In the many conversations I've had about babysitting, one thing has come up over and over: most of us who grew up as fans of The Baby-Sitters Club actually did very little babysitting ourselves. At most, we had an occasional babysitting gig or spent most of our "free" time looking after younger siblings and cousins for no pay. Our fantasies of babysitting were sort of better than the actual babysitting.

This revelation was totally eye-opening to me. And, by all accounts, our collective perceptions about babysitting had been established long before the first Baby-Sitters Club book came on the scene in 1986. I asked Audible Editor Abby West where she thought this idealized version of babysitting came from:

"Movies and TV. Name any evening programming where the father and mother were going out on a date, to a party, or to anything, and they called a babysitter." 

To Abby, who started looking after her 8-year-old and infant sisters when she was just 12, the image of babysitting in pop-culture was especially fascinating because it was so different from anything she saw in her own New York neighborhood growing up: 

"Babysitting was a very foreign concept, at least the way it was portrayed in pop culture. I'm West Indian. I came to New York when I was 4. I grew up in the Bronx in various neighborhoods that were very "ethnic," with multiple generations living together. When someone needed their kid watched, another kid watched them, or a grandparent, abuela, cousin...It wasn't this idealized thing that seemed to exist in movies and in books where you called a kid you barely knew. You paid them?! Because that was a fantastic concept to me. People got paid? For watching your niece, cousin, nephew, little sibling, whatever? So it felt, and I would have to say, it felt like a white people thing."

Getting paid to watch someone else's kids on mom and dad's date night felt like an American rite-of-passage to Abby, and one that she would never be invited to participate in as a West Indian American growing up in the Bronx. It's something that just wasn't was done in her community.

"It added to a certain sense of otherness. That if this is an American rite of passage and we don't do that, we're not as American in a certain way."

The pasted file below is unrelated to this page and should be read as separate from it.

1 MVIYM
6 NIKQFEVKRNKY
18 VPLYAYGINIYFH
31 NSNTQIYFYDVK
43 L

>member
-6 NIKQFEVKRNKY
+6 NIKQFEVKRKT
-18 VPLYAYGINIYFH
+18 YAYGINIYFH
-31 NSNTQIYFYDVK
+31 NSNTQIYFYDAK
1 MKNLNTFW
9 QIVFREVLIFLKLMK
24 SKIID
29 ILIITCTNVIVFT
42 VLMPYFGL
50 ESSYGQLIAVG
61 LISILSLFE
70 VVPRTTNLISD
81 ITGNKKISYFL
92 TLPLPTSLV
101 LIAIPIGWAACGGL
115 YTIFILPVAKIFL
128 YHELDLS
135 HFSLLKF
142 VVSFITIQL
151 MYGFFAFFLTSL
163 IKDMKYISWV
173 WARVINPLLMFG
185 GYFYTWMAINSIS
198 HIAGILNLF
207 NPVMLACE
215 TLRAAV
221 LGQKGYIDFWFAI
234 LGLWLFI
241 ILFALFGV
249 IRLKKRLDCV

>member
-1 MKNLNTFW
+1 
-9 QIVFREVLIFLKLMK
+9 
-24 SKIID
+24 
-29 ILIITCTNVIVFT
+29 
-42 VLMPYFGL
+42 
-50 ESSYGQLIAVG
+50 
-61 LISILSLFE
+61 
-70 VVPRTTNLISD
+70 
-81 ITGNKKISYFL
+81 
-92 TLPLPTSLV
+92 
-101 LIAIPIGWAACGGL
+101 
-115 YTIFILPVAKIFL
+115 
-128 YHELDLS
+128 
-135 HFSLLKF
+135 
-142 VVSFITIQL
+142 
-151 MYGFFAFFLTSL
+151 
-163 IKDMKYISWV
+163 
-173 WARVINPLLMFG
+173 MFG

When Abby shared her take on babysitting with me, it made me see the pop-culture phenomenon in a new light. Its sheen of wholesomeness wore off a little; now it felt a little less innocent. And this idea that some kids felt excluded by babysitting and the lifestyle it symbolized came up more than once. Here's what Omayra Molina, one of Audible's Customer Service Specialists, told me when I asked her if she could remember when she first became aware of babysitting:

"When I was a little girl, my mom used to watch a lot of Shirley Temple and Annie. So that's where that concept came from, where you get paid for taking care of people's kids. And they looked similar. Even though they may have come from different trajectories, they still seemed to have, like, the fair skin and the hair."

When Audible Editor Lavina Khemchandani told me about her childhood growing up in Atlantic City, she said it was very different from what she imagined a typical American childhood in the suburbs to be:

"I'm a second-generation American. My family is from India. My mom's sister's family was on one floor of the apartment building I was in. My family was on another, and my mom's brother's family was on another. So someone was always available to take care of the kids."

Although Lavina lived in an older, seasonal resort town that didn't have many permanent residents, she went to school in a nearby suburb that had a lot more young families, kids, and babysitters. But spending so much time in what she thought of as a typical American community only added to her own sense of otherness:

"I was very much outside of the fishbowl looking in on this perfect little suburbia. I thought it was exactly like what I saw on TV, on Boy Meets World and whatever other sitcoms we were watching then. Like, everyone just had their families and their teenage babysitters and their movie nights on Fridays, and everything was perfect. And I thought my life sucked.

But here's where things get interesting. While she felt alienated by some popular American books and TV shows, Lavina was a huge fan of The Baby-Sitters Club. There was something about the series that opened doors for her instead of making her feel shut out like so many other depictions of teen life in the suburbs had. The babysitters had something different, something special.

"They were pretty flawed. They messed up sometimes, and the other friends had to come in and be like, 'Okay, not cool. Let's fix this.' It was kind of refreshing to see this." 

As a female-driven series about sisterhood, the BSC was indeed refreshing. One after one, most of the women I talked to mentioned a variation on this theme: that one of the reasons they came to love The Baby-Sitters Club is because the girls weren't above making mistakes. They'd mess up, then their friends would gently call them out but also help them. They were a support system for each other and worked through their problems as a team. And it challenged the ideal of perfection in the suburbs by offering real, flawed, relatable characters.

With everything else that was going on culturally in the late '80s, we were ready for a series like The Baby-Sitters Club. Audible Studios Director Kat Lambrix nails why it felt so relevant: